Steph: I’m an avid consumer on LinkedIn! I like reading these posts and this advice from CEOs and the chief execs of Accenture and these other consulting firms. I also like reading the business school Deans’ advice and their insights as well, but they need to make sure they're being seen because the competition is fierce. They need to make sure that ultimately, they're having that impact on their exec ed courses, on student recruitment, on corporate partnerships, on all of these things that land at the Dean’s feet, that they have to make sure they're delivering on.
Do you have some examples of Deans or other people that you've seen are really effective on LinkedIn at sharing these ideas?
Sarah: One Dean I enjoy following is Marion Debruyne at Vlerick. She's very active, very regular on LinkedIn. It is very authentic, it is Marion writing and talking. She covers a range of topics from what's going on at the school – months ago, I might have said what's going on at campus! In fact, she's been great at shining a light on how the school adapted to what it was doing digitally. How she was convening town hall meetings with staff, faculty, group meetings, faculty adapting the teaching online, a real picture of what is happening at the school, and messages for her own school community and beyond, all the way through to occasionally when she has time for her own research, which as Dean you don't often do but her research will come up her reading list for summer. Very authentic, very genuine, very regular in that she's a regular voice on LinkedIn. She's definitely one of the Deans that stands out as effectively using it.
I think one of the other Deans we're watching with interest is the new Dean at Wharton, Eric James, who was at Goizueta in January and had just over 2000 followers on LinkedIn, and was using it occasionally. Then, in the course of subsequent months from the announcement of her appointment at Wharton to actually starting there last month, she's moved from just over 2000 followers to over 65,000. She's probably closer to 70,000 followers. So absolutely exponential growth. There was a significant jump there because in her first week, she was interviewed live on Good Morning America, and then the school and she herself shared clips of that on LinkedIn. It's going to be very interesting to see how she uses that communications platform and that size of audience to communicate. She's only weeks into her new role and many things on the mind of a Dean at the moment, trying to reopen campus or teaching, but she’s got a significant platform there. Her predecessor at Wharton, Geoff Garrett, has just gone to USC Marshall. He is the Dean with the highest audience following on LinkedIn, he's got well over 400,000. He posts daily. When at Wharton and now at Marshall, we're seeing similarly, he does a real mix of business content, where he'll share current affairs around the global economy and what's happening. He'll pluck something that was in the Wall Street Journal or some sort of chart that's just come out about US-China trade and he'll just add two or three very pithy lines and share it – so there's business content daily, but then he'll mix that up with messages about what he's doing as Dean and what his school is doing; which guest speakers they might have welcomed, new classes they're welcoming back. He blends both content for the audience with school updates and has an absolutely, in the business school world, astronomical following.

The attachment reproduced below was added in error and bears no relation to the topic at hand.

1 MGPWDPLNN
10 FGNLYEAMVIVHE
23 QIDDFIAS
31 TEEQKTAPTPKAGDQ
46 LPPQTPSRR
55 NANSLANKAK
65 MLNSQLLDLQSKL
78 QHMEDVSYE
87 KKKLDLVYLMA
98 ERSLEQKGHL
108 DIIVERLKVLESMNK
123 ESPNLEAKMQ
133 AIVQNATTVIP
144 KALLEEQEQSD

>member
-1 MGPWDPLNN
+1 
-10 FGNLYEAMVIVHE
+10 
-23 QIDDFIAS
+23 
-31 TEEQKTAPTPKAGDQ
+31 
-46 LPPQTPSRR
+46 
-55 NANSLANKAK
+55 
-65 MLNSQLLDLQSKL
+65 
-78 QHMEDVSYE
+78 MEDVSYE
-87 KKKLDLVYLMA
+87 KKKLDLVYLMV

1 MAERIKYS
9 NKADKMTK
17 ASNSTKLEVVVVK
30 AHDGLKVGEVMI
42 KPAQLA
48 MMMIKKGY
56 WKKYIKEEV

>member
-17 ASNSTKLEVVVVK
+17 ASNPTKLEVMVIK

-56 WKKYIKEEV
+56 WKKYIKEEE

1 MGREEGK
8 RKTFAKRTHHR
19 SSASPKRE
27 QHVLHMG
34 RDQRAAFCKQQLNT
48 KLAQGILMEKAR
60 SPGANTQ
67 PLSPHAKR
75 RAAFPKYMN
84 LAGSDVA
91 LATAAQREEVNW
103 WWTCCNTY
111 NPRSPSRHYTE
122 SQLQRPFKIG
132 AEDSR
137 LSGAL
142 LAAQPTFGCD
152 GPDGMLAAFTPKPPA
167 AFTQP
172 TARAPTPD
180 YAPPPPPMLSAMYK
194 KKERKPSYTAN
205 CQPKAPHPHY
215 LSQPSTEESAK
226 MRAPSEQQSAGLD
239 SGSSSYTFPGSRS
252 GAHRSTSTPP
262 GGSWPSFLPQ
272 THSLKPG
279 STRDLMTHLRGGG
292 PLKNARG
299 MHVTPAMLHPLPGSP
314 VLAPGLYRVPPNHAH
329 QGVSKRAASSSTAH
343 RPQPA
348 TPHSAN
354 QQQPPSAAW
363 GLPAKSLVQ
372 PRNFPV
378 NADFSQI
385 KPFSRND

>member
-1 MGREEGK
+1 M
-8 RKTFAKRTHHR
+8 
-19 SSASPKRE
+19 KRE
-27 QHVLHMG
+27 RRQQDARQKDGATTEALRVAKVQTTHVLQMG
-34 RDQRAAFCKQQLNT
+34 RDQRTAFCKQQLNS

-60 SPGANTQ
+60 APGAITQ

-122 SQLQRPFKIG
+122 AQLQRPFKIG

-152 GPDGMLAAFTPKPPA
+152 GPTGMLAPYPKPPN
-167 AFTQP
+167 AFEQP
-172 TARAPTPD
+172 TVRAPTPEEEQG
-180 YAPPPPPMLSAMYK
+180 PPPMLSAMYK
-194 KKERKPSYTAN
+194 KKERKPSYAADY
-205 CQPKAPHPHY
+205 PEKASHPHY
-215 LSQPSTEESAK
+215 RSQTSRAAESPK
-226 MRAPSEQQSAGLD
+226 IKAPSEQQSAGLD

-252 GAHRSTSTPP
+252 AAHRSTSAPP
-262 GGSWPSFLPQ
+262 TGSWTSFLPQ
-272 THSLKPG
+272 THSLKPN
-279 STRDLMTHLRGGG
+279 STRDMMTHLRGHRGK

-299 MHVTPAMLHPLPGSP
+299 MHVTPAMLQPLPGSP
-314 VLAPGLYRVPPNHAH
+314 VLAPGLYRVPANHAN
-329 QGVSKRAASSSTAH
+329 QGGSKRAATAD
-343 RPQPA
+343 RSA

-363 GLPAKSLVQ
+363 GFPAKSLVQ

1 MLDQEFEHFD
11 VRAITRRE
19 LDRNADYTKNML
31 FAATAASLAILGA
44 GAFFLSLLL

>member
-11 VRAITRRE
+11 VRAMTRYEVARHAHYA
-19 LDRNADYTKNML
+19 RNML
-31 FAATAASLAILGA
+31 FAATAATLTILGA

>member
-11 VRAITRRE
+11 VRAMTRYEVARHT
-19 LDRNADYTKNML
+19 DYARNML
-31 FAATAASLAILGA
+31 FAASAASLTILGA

Steph: You can see why that's so effective and how the way he goes about it has really worked and pulled in an incredibly impressive audience. I just wondered if there was anything else you would like to add for our listeners?